Monday, 16 April 2012

Hanky-Panky at Sankey

A good read : on the train.

fbb buys a book ...
... purchased from a box of second-hand volumes on sale near the site of the former Bembridge Embankment toll road. Much of the picture above has gone (Bembridge Station, Royal Spithead Hotel), but where road tolls were once collected (bottom, left of centre) stands a modest little cafe, visited by fbb and family during the Easter hols.
The road was owned by the Railway, by the way, and for many years after the branch to Bembridge closed, it was railwaymen that relieved motorists of their cash for the privilege of passing that way.

The book's story begins with a body thrown off the Sankey Viaduct. The dead body lands in the canal and is fished out of the water by the crew of a passing sail barge. The year is 1852. There are witnesses to the horror, namely two women and a child. A more "useful" witness is an artist who is painting the scene and enthusiastically adds the projected corpse to his canvas.
The painting is real, but the murder is fictional, hence no plunging personage. The artist, Thomas Talbot Bury, is renamed Ambrose Hooper for the fictional account. Sankey viaduct, on the Manchester and Liverpool Railway and just west of the centre of Warrington, is also real and remains in use today.
The canal is no longer the bearer of bountiful barges, being somewhat overgrown and, in places, filled in. The watercourse illustrated above is the Sankey Brook.

The murdered man in the story is a fictional French engineer, Gaston Chabal, who is working for a historical figure, Thomas Brassey ...
... an English entrepreneur who is building a railway line in France. Chabal is on the way to visit a "lady friend" in Liverpool when he is stabbed and dramatically ejected from the train. The narrative also refers, in passing, to Brassey's celebrated Barentin Viaduct, which crosses the valley of the Austreberthe River in Normandy.
The original construction simply fell down immediately after construction and, being a good egg and British to the core, Thomas rebuilt it at his own expense. This noble act of repentance** is referred to in the narrative as well. This view is from Rue Locke in the town of Barentin itself and gives a better idea of the sturdy magnificence of Brassey's second attempt, still in use 165 years later.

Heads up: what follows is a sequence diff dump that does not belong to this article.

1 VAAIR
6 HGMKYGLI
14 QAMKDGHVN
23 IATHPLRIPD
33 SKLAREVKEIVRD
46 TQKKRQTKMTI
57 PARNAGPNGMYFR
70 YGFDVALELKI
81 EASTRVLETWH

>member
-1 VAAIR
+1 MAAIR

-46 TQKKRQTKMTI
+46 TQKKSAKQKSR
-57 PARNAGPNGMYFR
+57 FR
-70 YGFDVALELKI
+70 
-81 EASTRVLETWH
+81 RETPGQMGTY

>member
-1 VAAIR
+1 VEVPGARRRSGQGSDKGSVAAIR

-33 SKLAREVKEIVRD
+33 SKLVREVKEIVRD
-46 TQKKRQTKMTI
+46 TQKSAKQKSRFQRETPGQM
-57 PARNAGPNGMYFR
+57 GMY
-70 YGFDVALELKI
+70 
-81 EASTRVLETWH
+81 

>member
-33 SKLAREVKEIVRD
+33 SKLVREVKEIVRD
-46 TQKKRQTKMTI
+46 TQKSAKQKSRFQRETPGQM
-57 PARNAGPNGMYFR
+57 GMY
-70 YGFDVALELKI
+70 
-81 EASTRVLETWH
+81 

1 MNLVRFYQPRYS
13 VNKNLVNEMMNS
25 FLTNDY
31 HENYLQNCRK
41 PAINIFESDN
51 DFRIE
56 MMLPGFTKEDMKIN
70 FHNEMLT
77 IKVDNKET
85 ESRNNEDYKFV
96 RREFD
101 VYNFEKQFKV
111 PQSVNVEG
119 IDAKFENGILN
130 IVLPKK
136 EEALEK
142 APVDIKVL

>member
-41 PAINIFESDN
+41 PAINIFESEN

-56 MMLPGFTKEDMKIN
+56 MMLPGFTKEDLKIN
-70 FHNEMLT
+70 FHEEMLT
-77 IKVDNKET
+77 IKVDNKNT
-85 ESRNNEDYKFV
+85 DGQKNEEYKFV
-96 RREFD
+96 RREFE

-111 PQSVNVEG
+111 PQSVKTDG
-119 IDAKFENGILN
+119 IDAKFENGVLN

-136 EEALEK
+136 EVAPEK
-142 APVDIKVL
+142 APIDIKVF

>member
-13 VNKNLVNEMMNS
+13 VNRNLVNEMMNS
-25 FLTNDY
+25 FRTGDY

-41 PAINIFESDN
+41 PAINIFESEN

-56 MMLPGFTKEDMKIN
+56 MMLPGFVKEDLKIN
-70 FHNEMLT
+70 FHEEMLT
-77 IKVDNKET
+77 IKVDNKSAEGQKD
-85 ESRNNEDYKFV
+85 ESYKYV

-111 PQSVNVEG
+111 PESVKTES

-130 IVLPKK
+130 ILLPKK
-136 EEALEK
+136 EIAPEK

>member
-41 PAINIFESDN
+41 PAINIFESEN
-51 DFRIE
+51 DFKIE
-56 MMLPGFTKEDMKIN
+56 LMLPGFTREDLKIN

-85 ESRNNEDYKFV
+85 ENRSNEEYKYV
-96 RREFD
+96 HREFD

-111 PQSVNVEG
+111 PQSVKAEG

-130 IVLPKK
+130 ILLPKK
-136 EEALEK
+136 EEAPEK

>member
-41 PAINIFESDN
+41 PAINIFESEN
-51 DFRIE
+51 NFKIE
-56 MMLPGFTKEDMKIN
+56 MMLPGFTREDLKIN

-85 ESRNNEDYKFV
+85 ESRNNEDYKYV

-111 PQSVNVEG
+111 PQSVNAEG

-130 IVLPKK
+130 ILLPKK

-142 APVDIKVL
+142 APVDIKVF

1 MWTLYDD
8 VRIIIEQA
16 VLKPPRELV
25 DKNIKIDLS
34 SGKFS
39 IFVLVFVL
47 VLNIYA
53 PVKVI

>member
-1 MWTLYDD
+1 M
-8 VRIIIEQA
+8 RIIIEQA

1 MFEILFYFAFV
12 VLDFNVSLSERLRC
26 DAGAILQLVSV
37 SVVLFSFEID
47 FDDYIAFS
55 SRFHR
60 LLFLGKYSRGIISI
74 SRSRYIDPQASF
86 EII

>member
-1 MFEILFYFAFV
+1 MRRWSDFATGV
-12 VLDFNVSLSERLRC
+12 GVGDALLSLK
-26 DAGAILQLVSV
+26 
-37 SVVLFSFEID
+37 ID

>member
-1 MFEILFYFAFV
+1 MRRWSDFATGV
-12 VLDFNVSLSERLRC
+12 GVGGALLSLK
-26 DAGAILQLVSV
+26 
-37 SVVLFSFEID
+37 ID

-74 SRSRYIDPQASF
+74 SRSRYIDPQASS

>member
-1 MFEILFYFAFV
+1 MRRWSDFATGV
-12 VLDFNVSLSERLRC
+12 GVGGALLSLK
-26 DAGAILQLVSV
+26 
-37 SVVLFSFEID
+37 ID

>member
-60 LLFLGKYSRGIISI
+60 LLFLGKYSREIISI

The first viaduct collapsed on 9th January 1846 but was rebuilt in just 6 months.

So the "hero" of the novel travels to France and immediately becomes involved in repeated occurrences of sabotage at Brassey's construction site on a subsequent extension of the railway network.

The author, Edward Marston, neatly intertwines fact and fiction as the page-turning plot progresses. He has chosen names for his fictional characters from a variety of sources. Gaston Chabal, the corpse in question, is, in reality, the name of a not-very-famous French architect. Brassey's right hand man is called Aubrey Filton ...
... a name pinched from a character from Alfred Hitchcock's 1928 film, "Easy Virtue", a part played by Franklin Dyall. (Less aged film buffs may remember Franklin's son, Valentine Dyall and his superb "fruity" voice.)

Our hero, Inspector Robert Colbeck of Scotland Yard, is known as "The Railway Detective" because of his enthusiasm for trains and his success at apprehending ferroequinologically focussed felons.
fbb will, of course, not reveal the outcome of the worthy inspector's intrepid investigations. It would be hardly possible as the chubby one had only reached page 196 of 314 when penning this blog!

This is hardly great literature but the stories stand alongside Lord Peter Wimsey and Campion as thoroughly relaxing reads but with an accurate railway theme. There are seven books in the series ...
... many of them available from Amazon at "silly" prices.

The volume is recommended by fbb as a refreshing change from Rail, Modern Railways, Buses, Passenger Transport, Transit or Anoraks and Accuracy Annual (a recently published De Agostini partwork, £49.99 each month); all essential reading for the chubby one.


** Blame was never officially attributed to Brassey for the collapse, nor was a reason ever published. Viaduct piers have a brick shell and a core of rubble and it is possible that rubble was tipped in before the mortar had set, or, more likely, that the mortar mixture was not strong enough, mixed by inexperienced labour. Brassey used stronger mortar mix the second time around.
P.S. 9 arches were destroyed in wartime bombing in 1944 : it took until 1946 to complete repairs.
 Next Blog : due Tuesday April 17th 


  1. Whilst the viaduct is indeed to the west of Warrington, it's also several miles north in Earlestown, and not to mistaken with the smaller viaduct over both the brook and the canal on the Cheshire Lines route, which really *is* on the western edge of Wazza town centre.

  2. And, I believe, where Sankey Bridges station was located. Marston has his hero detective alight from the train at "Sankey Viaduct" station which has never existed. He places it "at the end of the viaduct".
    He may well be confusing it with Sankey Bridges or, alternatively, using a little "dramatic" licence. It is only a story, after all!